The Dark is going to get a lot of attention in the coming weeks. That's because it's written by Lemony Snicket (of A Series of Unfortunate Events fame) and illustrated by Jon Klassen (who just won the Caldecott for This Is Not My Hat). The Dark also fits into a well-established niche in children's books: books to help kids to deal with something. In this case, that something is fear of the dark. I am personally quite suspicious of the "books to help kids deal with something" genre. So many of these stray into didactic territory. Fortunately, I don't think that either Snicket or Klassen could be didactic if he tried. As a result, The Dark is a winner.
The Dark is about a young boy named Laszlo who is afraid of the dark. He views "the dark" as a vaguely menacing thing that lives in his basement during the day, only spreading throughout the house at night. Laszlo keeps a flashlight nearby at all times. Naturally, he sleeps with a glowing night light. But when his night light burns out one night, Laszlo must face his fear head-on. Well, sort of head-on, anyway. Snicket continues the device of treating "the dark" as an entity, lending a fantasy quality to the story. The suspense of Laszlo's encounter with the dark will keep kids reading. And the mildly cryptic treatment of the means by which Laszlo overcomes his fears will keep them from feeling manipulated.
Klassen's illustrations are, as usual, brilliant. While somewhat spare (hardly any furniture is shown in Laszlo's house, for example), and with a limited color palette, they do a fine job of conveying the size of a big creaky house as perceived by a small, scared person. Klassen shows a lot of old wooden flooring, and angled staircases.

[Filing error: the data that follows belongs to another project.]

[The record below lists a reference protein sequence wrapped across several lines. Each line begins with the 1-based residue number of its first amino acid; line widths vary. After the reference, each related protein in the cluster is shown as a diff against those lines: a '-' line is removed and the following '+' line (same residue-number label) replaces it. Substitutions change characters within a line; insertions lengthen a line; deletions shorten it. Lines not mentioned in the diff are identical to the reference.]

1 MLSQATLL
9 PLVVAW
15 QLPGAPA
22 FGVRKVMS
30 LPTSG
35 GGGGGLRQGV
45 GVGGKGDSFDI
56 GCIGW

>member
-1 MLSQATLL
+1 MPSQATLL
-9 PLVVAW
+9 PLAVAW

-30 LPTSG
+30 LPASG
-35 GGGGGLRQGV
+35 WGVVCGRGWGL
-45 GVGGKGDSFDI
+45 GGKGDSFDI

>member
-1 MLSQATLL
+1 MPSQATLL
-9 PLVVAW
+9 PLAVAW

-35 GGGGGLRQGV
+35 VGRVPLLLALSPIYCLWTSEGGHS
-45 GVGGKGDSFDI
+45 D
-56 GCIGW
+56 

Although this is a book about fear, the only thing that is scary in the images is the presence of the dark, rendered as pure black. Laszlo's night light, however, and his flashlight, stave off the dark admirably. And the scenes in which the night light burns in this room as he curls up beneath a patchwork quilt are coziness personified.
I especially love the subtlety of the book's final page, in which Laszlo plays with a couple of toys as the sun is setting. This picture mirrors a page early in the book. The only difference is the lack of a flashlight nearby. Laszlo has conquered his fear.
I recommend The Dark to fans of Snicket or Klassen, and to anyone with kids in the three to six or so age range who are battling with fears of the dark. My just three year old daughter adores it, and I think it's actually helping with her own fear of the dark. The Dark is going to be big. And it deserves it. I think that this is a book we'll hear about come award time.
Publisher: Little, Brown Books for Young Readers (@LBKids)
Publication Date: April 2, 2013
Source of Book: Review copy from the publisher
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